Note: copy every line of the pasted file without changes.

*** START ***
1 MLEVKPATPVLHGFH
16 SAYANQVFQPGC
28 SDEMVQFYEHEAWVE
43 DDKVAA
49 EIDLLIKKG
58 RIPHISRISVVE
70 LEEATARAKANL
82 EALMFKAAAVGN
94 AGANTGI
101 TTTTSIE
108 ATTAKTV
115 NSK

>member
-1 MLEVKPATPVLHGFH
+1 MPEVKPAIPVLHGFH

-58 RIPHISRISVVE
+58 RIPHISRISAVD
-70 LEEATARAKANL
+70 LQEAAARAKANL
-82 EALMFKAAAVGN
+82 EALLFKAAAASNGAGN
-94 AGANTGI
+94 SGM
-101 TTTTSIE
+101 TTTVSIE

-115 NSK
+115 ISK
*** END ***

1 MLEVKPATPVLHGFH
16 SAYANQVFQPGC
28 SDEMVQFYEHEAWVE
43 DDKVAA
49 EIDLLIKKG
58 RIPHISRISVVE
70 LEEATARAKANL
82 EALMFKAAAVGN
94 AGANTGI
101 TTTTSIE
108 ATTAKTV
115 NSK

>member
-1 MLEVKPATPVLHGFH
+1 MPEVKPAIPVLHGFH

-58 RIPHISRISVVE
+58 RIPHISRISAVD
-70 LEEATARAKANL
+70 LQEAAARAKANL
-82 EALMFKAAAVGN
+82 EALLFKAAAASNGAGN
-94 AGANTGI
+94 SGM
-101 TTTTSIE
+101 TTTVSIE

-115 NSK
+115 ISK